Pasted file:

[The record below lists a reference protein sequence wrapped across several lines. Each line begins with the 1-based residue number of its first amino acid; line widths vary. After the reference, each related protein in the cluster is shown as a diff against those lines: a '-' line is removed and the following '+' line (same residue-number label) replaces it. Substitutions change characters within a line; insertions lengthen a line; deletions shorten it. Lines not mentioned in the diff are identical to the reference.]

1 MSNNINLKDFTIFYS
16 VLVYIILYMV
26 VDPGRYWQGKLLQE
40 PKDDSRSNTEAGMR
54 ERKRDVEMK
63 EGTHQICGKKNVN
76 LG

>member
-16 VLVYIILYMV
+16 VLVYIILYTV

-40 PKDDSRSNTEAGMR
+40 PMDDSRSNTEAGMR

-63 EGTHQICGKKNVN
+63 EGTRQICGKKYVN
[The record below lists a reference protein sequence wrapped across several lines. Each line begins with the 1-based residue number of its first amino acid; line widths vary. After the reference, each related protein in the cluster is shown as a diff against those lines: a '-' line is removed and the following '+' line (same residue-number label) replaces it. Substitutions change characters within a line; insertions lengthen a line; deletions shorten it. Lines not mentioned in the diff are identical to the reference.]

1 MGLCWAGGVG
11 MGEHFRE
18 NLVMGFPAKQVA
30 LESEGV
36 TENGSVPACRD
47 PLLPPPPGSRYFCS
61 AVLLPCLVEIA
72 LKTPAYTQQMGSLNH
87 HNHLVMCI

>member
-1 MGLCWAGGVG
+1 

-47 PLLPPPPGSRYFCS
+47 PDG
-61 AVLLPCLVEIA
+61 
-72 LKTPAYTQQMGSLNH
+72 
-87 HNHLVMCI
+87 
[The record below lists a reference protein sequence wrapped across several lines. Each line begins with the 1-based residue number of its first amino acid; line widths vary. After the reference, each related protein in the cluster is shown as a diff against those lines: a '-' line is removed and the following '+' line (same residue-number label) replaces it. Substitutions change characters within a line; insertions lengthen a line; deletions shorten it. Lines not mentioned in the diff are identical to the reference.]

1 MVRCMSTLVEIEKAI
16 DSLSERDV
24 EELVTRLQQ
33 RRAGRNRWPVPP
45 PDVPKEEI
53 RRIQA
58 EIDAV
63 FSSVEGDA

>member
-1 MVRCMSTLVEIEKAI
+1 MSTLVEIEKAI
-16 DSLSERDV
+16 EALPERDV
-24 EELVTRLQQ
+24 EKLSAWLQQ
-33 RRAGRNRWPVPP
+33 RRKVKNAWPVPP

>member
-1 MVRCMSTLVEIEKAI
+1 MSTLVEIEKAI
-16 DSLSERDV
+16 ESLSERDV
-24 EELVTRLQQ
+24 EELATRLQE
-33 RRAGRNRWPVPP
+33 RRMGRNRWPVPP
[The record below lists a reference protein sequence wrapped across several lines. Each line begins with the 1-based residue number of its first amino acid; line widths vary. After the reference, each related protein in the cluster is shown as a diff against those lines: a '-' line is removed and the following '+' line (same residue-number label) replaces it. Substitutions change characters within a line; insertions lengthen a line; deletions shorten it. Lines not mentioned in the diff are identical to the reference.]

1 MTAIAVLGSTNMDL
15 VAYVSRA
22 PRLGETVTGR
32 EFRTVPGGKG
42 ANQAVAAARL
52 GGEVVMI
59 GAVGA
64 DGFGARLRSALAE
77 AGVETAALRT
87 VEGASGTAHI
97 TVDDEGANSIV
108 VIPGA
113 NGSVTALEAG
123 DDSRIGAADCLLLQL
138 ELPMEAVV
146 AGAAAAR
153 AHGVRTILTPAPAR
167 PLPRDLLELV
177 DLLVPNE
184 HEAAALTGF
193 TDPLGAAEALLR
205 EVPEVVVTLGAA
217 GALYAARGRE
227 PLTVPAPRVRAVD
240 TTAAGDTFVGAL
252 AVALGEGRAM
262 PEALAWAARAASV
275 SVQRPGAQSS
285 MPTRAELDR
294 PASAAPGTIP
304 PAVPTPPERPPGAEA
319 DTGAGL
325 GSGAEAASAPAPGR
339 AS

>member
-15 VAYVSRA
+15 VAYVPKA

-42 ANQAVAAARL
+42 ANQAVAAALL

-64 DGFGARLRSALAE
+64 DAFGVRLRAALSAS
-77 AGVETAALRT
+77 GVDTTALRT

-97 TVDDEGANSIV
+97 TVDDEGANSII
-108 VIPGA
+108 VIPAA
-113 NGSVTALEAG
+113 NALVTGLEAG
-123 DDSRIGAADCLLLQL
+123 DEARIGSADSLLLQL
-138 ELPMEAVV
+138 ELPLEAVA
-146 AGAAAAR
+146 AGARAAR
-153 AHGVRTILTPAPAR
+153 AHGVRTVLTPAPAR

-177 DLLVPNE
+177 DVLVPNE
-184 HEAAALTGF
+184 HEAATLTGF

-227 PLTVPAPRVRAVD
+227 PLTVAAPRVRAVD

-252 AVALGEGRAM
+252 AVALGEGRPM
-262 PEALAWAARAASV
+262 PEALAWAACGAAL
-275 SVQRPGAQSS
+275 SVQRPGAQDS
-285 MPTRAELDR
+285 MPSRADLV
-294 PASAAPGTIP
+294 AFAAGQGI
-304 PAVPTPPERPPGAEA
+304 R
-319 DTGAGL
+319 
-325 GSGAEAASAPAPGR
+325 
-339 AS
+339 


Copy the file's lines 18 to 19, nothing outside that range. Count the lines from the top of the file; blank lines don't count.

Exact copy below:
11 MGEHFRE
18 NLVMGFPAKQVA